All Over Creation: Come and Don't Get It
You have a job; you don't need to make another one out of figuring out art
The word came right from the artistic director herself: In the dance we were about to see, there was nothing to "get." No weighty symbols, no coded messages. Just bodies moving through space in a movement exercise that she – Kathy Dunn Hamrick – had undertaken with four other choreographers to shake up her usual creative process. We in the audience were free to let the dance wash over us, to "people-watch for the next hour," she said. And as Arts writer Jonelle Seitz noted in her Chronicle review of KDH Dance's More Than One Complication, "Hamrick's permission to detach – to be voyeurs, lurkers – was a welcome reprieve."
I felt it myself, that wave of relief, of being let off the hook for some interpretation of the work I was about to see. Indeed, I may have sighed more than most. See, just two days before, I'd been over at Women & Their Work, looking at the Olivia Moore exhibit "Between Here and There," and as I was wandering among the installation's biergarten benches, steel booth frame, and wheel-like sections of rolled-up posters, that pressure started sneakily gathering at the back of my brain, the pressure to get what the artist meant by all of it. For whatever reason, Moore's work and I weren't speaking the same language and rather than let that just be the case and simply observe and respond to what I saw, some part of me felt compelled to treat the gallery like a crime scene, gathering clues in order to form some theory of her artistic intent and meaning.
I've written about this before, my proclivity to engage intellectually with art on contact and keep my brain processing what I take in, actively sifting through the input for layers and patterns. In doing so, I've laid a certain amount of the blame for that at the feet of my profession: Critics are expected to deliver their take on whatever exhibition, concert, or play they've experienced, ingesting the art and instantly disgorging an astute analysis of form, function, content, and context. But now I don't feel the condition's limited to those of us who spout our opinions for pay – why else would Hamrick have told the entire audience not to worry about getting her dance?
That, I fear, is a reflection of this mindset going pandemic, afflicting more folks than not when they confront contemporary art today. Face to face with music or sculpture or theatre or dance that's rooted in the creator's deeply personal vocabulary, that seems seeded with obscure meanings, we reflexively set out to unearth them, to dig up the buried treasure. In itself, that impulse isn't awful; it's establishing a connection with the art and drawing us closer to it. But when that's all we're inspired to do, when the only point is to unlock the puzzle, then we reduce art to the level of a Highlights Hidden Pictures page – actually, to something worse. Finding what's hidden on the Highlights page is fun – we approach it as a game. We approach deciphering the meaning in art as something important and grave, a chore. That's why Hamrick's "permission to detach" was so welcome: We were getting out of a job.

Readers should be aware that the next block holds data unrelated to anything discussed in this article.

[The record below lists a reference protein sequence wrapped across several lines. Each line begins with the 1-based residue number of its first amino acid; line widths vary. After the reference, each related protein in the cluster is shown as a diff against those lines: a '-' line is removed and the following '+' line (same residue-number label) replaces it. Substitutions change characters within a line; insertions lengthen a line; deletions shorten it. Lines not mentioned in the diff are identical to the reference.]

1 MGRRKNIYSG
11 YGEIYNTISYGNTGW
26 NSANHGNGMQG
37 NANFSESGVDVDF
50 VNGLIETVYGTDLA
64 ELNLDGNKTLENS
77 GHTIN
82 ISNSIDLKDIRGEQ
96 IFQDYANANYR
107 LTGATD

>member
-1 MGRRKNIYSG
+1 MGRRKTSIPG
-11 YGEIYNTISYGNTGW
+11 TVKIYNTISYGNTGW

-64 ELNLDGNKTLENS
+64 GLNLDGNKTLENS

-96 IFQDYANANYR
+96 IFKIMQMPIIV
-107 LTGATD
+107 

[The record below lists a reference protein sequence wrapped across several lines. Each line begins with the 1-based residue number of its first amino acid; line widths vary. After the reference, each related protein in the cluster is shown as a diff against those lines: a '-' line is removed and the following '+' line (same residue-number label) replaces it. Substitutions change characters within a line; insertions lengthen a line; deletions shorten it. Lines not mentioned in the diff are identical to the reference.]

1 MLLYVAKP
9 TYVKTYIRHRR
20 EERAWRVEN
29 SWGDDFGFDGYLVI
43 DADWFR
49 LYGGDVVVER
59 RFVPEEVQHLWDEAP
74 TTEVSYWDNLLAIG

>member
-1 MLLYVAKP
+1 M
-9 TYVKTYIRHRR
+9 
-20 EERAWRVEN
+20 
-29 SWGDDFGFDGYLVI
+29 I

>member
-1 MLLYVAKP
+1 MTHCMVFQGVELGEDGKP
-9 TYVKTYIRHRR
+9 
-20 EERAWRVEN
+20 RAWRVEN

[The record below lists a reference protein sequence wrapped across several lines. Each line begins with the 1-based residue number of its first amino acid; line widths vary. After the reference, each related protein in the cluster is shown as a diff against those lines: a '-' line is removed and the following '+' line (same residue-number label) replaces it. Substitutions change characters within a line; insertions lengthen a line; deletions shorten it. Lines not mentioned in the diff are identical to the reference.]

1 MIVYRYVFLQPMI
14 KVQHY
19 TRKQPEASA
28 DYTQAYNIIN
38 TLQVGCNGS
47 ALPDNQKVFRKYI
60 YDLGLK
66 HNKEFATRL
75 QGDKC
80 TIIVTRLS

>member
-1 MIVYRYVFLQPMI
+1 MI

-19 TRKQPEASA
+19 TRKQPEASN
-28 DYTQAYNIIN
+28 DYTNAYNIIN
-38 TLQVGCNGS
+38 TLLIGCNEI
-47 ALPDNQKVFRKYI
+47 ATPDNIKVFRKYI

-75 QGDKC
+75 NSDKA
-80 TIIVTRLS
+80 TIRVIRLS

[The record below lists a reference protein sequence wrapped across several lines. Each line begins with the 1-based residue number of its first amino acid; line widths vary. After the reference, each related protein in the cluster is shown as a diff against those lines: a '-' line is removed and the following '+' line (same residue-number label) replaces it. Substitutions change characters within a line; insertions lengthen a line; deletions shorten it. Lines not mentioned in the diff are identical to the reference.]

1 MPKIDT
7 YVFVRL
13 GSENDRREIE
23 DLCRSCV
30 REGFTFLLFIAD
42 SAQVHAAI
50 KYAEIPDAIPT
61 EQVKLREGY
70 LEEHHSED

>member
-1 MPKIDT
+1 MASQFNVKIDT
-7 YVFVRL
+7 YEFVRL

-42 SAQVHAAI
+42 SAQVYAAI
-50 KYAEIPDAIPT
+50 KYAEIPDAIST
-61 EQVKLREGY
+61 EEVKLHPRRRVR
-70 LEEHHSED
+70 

To see art as a task, as a duty, as work, is to blind ourselves to many of the aspects that make art worthwhile: the passion it displays, the beauty of its form, the simple spark of creativity behind it. When I was so focused on getting under the skin of Moore's exhibit at Women & Their Work, I was overlooking the obvious pleasures there: the sumptuous shades of orange utilized in the tiles of her entry wall, the care with which her Ghost Station's steel frame was constructed, the subtle graininess and flecks of color in the pulped posters pasted on the wall and illuminated. Never mind buried treasure. Here were riches right on the surface. But it took a certain disconnection from my mental process to realize that.
So it proved with Hamrick's work. No need to divine the motivations behind the motions; tracking the highly charged, crisply coordinated, kinetic movements of the eight dancers – or of the half-dozen percussionists hammering out the live score behind them – was sufficient to derive satisfaction, or certainly stimulation, from the performance. And it turned out being open to the work on that level meant I was open to it in other ways as well, to its tensions, its seductions, its surprises, its gifts. But I might have missed out on all that had I been subsumed in my usual job of thinking through the work instead of letting it play over me. I'm grateful to Kathy Dunn Hamrick for saving me from that work. It gave me the opportunity to be more present for the work with my brain turned off.
Think about that the next time you catch yourself thinking too much in the gallery or the playhouse or the concert hall. You aren't at work, so take your mind off the clock and see what happens.